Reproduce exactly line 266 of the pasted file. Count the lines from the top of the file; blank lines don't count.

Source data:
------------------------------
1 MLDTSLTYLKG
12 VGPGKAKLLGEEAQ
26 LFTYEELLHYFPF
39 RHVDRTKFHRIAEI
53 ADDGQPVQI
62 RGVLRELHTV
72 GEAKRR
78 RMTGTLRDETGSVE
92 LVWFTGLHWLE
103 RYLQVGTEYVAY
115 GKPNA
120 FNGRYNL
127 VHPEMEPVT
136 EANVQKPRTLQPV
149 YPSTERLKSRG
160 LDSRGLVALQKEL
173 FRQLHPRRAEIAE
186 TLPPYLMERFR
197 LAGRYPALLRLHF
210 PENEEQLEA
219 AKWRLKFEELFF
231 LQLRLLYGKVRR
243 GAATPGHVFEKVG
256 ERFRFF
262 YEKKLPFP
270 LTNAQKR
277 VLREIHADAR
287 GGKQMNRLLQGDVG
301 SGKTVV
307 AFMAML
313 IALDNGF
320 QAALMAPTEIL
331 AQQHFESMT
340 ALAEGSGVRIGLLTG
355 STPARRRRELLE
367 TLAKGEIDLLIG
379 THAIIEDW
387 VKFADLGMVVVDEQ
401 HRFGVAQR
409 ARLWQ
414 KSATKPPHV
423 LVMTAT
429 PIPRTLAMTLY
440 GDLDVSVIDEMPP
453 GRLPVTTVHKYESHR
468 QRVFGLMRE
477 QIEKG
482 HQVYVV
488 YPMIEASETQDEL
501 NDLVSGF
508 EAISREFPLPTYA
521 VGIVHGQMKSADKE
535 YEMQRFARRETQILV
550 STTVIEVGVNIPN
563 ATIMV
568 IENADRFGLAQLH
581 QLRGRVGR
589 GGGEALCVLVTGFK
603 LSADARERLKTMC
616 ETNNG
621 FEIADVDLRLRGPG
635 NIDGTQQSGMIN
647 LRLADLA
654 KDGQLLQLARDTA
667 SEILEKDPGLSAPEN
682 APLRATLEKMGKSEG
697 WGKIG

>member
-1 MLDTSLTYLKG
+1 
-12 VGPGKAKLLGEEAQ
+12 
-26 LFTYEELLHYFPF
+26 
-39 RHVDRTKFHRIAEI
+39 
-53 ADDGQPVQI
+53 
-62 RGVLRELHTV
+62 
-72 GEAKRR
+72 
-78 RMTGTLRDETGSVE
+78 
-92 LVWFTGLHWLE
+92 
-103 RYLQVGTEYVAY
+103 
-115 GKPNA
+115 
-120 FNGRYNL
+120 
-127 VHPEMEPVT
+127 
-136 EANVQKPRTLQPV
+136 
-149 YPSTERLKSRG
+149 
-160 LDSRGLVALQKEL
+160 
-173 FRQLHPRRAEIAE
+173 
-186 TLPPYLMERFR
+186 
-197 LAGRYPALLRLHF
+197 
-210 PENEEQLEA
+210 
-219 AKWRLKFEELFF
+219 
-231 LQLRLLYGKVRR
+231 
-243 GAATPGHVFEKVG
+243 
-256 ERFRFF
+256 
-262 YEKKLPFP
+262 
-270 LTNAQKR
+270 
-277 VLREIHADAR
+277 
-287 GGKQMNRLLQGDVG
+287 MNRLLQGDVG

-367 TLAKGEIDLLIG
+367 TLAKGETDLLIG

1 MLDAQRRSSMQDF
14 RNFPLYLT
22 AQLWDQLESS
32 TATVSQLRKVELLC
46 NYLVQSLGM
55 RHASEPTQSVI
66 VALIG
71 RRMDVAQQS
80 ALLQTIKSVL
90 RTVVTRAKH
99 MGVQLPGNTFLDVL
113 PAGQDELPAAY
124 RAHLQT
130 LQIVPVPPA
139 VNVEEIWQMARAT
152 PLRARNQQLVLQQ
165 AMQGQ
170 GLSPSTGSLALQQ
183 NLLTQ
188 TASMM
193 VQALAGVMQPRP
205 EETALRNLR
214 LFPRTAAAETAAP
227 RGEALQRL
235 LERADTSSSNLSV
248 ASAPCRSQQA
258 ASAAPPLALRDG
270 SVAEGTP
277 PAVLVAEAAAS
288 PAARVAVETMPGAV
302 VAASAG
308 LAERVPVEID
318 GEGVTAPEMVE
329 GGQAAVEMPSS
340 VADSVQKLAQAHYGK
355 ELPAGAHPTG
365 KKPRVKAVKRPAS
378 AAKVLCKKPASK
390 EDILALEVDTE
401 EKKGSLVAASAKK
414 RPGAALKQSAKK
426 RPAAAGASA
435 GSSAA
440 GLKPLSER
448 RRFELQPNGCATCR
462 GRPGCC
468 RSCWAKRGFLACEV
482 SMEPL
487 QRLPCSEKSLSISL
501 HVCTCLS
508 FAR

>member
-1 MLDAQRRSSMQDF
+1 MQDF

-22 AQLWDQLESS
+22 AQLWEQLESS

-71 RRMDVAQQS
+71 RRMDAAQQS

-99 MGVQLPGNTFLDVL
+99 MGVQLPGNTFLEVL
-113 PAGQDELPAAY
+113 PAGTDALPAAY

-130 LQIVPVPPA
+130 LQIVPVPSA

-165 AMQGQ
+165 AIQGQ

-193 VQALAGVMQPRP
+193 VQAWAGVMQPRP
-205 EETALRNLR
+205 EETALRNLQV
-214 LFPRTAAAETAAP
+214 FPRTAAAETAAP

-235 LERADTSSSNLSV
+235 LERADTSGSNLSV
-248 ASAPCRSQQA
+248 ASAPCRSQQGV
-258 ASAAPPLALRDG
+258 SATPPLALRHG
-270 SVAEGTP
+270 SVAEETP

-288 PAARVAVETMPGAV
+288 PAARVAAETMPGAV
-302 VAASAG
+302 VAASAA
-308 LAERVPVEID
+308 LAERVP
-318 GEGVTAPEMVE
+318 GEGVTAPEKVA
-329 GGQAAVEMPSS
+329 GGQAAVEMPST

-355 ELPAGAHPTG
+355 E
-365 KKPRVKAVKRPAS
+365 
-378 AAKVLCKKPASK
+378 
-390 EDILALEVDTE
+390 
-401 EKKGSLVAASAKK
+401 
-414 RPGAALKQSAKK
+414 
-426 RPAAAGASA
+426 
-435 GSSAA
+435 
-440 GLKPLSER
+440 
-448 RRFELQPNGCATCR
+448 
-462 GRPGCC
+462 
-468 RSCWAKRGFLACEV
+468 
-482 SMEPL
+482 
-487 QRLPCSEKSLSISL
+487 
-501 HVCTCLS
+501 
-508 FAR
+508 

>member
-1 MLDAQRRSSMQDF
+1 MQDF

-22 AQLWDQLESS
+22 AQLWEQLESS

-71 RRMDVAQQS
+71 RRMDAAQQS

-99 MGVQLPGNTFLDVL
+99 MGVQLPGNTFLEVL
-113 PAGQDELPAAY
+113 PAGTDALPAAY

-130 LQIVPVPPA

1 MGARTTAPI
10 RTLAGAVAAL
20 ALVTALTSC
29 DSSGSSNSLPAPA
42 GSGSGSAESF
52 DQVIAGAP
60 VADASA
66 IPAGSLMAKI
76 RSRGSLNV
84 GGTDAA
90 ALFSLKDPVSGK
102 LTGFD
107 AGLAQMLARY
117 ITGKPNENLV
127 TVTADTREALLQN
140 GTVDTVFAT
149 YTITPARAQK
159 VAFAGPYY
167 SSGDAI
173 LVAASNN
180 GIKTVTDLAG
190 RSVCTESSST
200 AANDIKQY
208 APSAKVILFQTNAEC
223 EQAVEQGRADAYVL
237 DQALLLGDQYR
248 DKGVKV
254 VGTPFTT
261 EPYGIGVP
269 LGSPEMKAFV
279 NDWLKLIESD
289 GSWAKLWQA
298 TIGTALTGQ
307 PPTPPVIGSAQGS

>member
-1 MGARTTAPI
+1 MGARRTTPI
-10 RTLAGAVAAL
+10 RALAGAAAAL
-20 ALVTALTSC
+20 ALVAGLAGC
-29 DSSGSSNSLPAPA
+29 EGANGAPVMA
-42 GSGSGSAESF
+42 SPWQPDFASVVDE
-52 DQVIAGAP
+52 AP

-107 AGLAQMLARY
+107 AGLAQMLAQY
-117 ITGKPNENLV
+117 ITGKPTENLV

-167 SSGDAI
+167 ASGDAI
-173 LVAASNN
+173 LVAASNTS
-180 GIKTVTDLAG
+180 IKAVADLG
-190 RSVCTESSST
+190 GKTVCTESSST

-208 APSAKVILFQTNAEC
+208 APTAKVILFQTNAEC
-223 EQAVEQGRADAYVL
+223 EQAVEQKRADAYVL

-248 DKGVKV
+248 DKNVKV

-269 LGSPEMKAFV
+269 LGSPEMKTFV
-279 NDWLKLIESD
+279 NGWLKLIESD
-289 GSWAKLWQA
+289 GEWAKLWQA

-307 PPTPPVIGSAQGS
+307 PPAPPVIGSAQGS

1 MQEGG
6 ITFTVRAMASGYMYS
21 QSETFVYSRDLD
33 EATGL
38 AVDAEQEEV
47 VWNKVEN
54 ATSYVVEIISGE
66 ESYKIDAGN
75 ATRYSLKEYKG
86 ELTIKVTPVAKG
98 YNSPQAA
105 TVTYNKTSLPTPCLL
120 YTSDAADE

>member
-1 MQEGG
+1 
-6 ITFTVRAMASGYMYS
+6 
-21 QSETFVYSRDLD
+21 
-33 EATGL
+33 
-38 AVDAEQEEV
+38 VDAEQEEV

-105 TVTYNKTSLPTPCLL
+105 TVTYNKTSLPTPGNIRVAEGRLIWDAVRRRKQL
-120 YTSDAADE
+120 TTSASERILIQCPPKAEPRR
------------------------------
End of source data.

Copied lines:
52 DQVIAGAP